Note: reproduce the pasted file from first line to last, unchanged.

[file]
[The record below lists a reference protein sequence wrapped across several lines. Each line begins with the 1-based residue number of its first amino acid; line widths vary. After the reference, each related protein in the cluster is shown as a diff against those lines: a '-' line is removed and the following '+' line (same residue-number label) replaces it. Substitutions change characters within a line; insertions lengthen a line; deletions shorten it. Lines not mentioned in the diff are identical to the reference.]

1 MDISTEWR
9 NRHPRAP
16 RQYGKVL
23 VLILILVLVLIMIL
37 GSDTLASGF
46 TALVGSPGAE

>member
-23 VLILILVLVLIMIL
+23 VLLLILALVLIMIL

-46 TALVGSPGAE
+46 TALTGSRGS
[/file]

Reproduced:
[The record below lists a reference protein sequence wrapped across several lines. Each line begins with the 1-based residue number of its first amino acid; line widths vary. After the reference, each related protein in the cluster is shown as a diff against those lines: a '-' line is removed and the following '+' line (same residue-number label) replaces it. Substitutions change characters within a line; insertions lengthen a line; deletions shorten it. Lines not mentioned in the diff are identical to the reference.]

1 MDISTEWR
9 NRHPRAP
16 RQYGKVL
23 VLILILVLVLIMIL
37 GSDTLASGF
46 TALVGSPGAE

>member
-23 VLILILVLVLIMIL
+23 VLLLILALVLIMIL

-46 TALVGSPGAE
+46 TALTGSRGS